The film opens with an elderly and semi-senile Thatcher attempting to pack up the belongings of her dear departed husband Dennis (Jim Broadbent acting like he has stepped off a Mike Leigh set). It has been 8 years since his death and Margaret still can’t let go of his presence, haunted by his ‘ghost’ she recalls her past glories. Unfortunately too much time is dedicated to these senile moments and not enough time telling the story I wanted to see – the rise and eventual fall of Britain’s first female Prime Minister and her cold hearted no compromise choices that changed a nation and indeed the world! We see these fleeting moments through newsreel footage and the occasional Parliamentary sittings and internal meetings full of buffoons – well that is how they are portrayed here.. It is hard to tell whether we are meant to take all of this seriously, sometimes it felt like I was watching a skit from a French & Saunders episode (Streep made up playing older reminded me of one of those old ladies going on about fuss and nonsense – see clip below). The film is full of strange stylistic choices, odd camera movements and choppy editing, one is not sure what the overall tone of the film is.  There are a few good scenes that work – a trip to her doctor in which she rants about her preference for ideas over feelings, and the scenes with her daughter Carol (Olivia Colman) are equally funny and moving, and some that don’t work but should – a powerful moment in which she humiliates her  foreign secretary is ruined by style and editing choices. Streep is wonderful of course, at times burying herself so deep into her impersonation of Thatcher that you do forget it is her. Jim Broadbent is wasted and gives a performance we have all seen before. The rest of the support cast hardly register aside from newcomer Alexandra Roach who portrays Thatcher as a young girl with the right amount of pluck.

Aside from Streep’s transformative hair and make-up other technical aspects are so-so, Thomas Newman’s score is jarring and overpowering at times and it looks like it was made on a tight budget.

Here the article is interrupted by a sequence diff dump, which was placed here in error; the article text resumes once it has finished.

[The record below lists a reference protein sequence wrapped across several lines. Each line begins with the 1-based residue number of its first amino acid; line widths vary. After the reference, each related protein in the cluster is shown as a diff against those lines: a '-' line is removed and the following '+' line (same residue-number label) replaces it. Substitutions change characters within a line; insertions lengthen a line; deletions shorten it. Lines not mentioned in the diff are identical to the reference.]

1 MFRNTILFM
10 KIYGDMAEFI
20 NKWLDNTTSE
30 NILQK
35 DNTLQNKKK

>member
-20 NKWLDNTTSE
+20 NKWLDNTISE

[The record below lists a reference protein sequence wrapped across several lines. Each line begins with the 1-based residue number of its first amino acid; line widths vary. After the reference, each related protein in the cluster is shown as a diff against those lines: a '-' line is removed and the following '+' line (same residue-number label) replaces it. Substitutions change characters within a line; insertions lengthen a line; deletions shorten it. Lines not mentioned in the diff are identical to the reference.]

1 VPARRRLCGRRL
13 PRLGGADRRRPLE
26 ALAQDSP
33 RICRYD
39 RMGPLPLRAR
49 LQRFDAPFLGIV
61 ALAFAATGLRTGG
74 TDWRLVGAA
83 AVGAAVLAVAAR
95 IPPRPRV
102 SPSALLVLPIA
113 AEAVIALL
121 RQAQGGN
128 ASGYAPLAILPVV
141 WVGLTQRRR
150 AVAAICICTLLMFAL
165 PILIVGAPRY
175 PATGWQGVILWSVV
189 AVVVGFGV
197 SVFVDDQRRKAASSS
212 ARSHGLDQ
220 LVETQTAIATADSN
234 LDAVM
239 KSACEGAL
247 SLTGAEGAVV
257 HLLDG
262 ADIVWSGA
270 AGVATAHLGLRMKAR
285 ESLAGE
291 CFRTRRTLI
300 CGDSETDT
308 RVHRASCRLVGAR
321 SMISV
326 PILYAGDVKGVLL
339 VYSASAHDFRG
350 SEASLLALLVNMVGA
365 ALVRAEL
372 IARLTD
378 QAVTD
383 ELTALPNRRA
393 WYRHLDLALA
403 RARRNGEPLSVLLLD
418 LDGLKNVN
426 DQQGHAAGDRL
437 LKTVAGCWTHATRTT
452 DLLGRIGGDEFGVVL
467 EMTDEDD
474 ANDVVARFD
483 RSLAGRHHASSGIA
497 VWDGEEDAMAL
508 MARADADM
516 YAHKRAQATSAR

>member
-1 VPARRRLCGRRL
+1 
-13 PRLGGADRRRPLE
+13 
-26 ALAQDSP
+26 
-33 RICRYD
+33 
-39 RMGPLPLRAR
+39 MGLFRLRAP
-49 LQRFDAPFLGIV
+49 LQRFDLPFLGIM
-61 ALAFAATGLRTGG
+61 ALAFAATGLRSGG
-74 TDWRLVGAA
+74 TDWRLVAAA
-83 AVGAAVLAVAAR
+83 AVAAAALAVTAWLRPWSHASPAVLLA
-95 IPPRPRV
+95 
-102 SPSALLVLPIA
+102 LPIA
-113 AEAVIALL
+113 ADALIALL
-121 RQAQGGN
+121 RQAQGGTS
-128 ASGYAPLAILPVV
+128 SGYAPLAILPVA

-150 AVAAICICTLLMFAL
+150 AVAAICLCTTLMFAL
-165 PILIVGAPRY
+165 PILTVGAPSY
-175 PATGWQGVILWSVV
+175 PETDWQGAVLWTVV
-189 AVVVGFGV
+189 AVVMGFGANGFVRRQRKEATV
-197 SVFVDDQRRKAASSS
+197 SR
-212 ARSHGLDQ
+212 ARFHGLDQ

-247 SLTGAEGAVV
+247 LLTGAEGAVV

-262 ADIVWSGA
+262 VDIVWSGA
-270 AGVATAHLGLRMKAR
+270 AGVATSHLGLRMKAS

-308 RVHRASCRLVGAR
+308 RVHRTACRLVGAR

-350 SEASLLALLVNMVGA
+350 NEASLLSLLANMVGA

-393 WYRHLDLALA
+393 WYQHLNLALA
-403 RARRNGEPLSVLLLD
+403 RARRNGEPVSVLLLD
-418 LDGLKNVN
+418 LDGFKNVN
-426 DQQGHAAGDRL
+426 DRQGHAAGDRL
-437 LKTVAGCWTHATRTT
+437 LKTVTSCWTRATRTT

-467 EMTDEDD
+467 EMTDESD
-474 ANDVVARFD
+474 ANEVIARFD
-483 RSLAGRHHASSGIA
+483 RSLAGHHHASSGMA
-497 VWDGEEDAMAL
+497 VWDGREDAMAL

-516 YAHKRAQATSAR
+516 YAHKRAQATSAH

Please Meryl can you next choose a film project that is worthy of your formidable talent, this film sure isn’t.

The Iron Lady opens in cinemas across Australia on Dec 26.

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A journey worth taking

Film Review: MEEK’S CUTOFF

When a film stays with me long after the final credits it is usually a sign that it’s a very good one. Meek’s Cutoff gave me that experience.

A spare story –  a realistic observation of a time in the pioneering history of America.

Kelly Reichardt’s film tells the story of three families travailing across the ardous Oregon trail in search of a new life, guided by a braggart of dubious credentials, a shaggy bearded man called Meek (Bruce Greenwood – excellent), he advises a shortcut off the main stem trail that leads them to doubt his choice and face the possibility of dying for their dream.

The film begins with the striking image of 3 women, one by one crossing a deep river, drenching their shabby calico frocks, heads covered by simple bonnets. It is a slow poetic sequence and sets the tone for much of the films deliberate pace. Often the landscape is filmed in wideshots with the human inhabitants and their covered wagons plodding along, wheels creaking. A mere blot in a vast land.

Once the doubt sets in towards their guide, it is the men who step aside to discuss what to do, with the “womenfolk” eavesdropping for a hint of what is going on. These scenes are filmed with the women in foreground and the men at a distance, establishing that the story may have a feminist point of view. Reinhardt does not push this aspect but it is apparent and thankfully subtle in approach.